Male students ‘turning to sex work’ to avoid getting into debt

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Male students are becoming increasingly likely to turn to sex work to make ends meet at university, a study has found.

The Student Sex Work Project, which was conducted by researchers at Swansea University, surveyed 6,773 students from across the UK.

It found that 2.4% of male respondents had been involved in direct sex work – such as prostitution and escort services – while 3.5% had made money through indirect sex work – such as webcam shows, phone sex chat lines, or starring in porn.

This is higher than for female students – 1.3% of whom are involved in direct sex work, and 2.7% indirect.

A vast number of men had also considered indirect sex work – with 14.7% considering it to make money, compared to 8.8% for direct sex work.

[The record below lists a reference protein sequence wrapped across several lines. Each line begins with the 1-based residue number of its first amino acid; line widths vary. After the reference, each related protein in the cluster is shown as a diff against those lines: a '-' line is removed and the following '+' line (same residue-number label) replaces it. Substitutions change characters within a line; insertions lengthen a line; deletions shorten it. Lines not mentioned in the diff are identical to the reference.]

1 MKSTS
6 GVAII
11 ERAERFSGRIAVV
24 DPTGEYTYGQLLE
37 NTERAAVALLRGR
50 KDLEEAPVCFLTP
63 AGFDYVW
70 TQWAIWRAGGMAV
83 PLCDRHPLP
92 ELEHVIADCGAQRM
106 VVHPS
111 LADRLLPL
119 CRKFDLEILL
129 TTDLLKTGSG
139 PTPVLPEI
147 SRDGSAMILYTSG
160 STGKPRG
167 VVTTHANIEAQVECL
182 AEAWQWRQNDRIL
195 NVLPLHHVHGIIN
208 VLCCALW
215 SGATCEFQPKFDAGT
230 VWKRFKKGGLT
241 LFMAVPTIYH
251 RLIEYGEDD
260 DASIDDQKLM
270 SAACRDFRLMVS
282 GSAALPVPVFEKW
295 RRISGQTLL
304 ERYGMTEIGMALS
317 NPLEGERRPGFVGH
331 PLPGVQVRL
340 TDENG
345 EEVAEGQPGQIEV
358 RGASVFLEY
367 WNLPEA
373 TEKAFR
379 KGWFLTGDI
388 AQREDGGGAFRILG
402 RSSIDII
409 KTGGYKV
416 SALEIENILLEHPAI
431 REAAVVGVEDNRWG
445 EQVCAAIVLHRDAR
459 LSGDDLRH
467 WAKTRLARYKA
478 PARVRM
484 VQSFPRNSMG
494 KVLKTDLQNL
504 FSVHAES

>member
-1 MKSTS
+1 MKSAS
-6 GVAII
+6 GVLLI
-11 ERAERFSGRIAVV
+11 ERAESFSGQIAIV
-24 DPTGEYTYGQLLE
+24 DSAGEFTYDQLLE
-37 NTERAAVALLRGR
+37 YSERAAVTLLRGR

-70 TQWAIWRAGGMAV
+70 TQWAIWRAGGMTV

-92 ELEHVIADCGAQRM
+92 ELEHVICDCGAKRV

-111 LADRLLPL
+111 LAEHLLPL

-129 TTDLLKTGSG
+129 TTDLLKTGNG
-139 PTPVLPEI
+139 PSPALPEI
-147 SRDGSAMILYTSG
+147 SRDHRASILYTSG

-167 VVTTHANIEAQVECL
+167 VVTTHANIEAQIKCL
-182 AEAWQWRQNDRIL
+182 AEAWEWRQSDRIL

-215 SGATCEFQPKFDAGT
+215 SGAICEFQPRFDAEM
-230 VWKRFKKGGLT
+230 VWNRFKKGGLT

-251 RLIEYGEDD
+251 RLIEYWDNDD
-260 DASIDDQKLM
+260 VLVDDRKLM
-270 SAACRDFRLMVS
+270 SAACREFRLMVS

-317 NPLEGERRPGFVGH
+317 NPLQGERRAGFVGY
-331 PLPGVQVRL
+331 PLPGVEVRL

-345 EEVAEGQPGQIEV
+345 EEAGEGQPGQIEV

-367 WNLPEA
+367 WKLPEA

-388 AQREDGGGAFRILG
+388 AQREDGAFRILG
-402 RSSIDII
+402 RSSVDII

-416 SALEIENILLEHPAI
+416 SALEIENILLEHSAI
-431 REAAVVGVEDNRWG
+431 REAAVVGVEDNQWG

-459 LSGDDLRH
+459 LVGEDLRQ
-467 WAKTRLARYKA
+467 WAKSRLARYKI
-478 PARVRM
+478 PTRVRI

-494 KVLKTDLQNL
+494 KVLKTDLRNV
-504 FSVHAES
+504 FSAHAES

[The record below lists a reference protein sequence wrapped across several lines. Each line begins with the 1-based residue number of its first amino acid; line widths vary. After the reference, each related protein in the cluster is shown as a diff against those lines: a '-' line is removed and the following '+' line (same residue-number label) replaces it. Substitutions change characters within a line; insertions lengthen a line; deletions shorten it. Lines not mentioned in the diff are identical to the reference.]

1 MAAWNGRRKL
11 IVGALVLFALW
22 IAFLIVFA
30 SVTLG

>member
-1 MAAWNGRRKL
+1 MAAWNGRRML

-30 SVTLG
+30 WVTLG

The majority of respondents who were involved in sex work said they had turned to it to help fund their education and lifestyle, and to avoid getting into debt.

Dr Tracey Sagar, who led the study, told the Guardian: “Sex work is widely but wrongly perceived to be an occupation that is predominantly taken up by women and this means that males may fall through the student support net because they are not associated with sex work occupations.”

She continued: “We now have firm evidence that students are engaged in the sex industry across the UK.

“The majority of these students keep their occupations secret and this is because of social stigma and fears of being judged by family and friends.

“And we have to keep in mind that not all students engaged in the industry are safe or feel safe.

“It is vital now that universities arm themselves with knowledge to better understand student sex work issues and that university services are able to support students where support is needed.”

“This is the reality, students are engaged in sex work occupations – this is a fact. Another fact is that some of them need advice, support and sometimes assistance to step away from the industry.

“At the moment, students feel so stigmatised and judged that they are afraid or at least very reluctant to disclose their occupations to staff and services at universities that could help them.

“Stereotyping is also a problem.”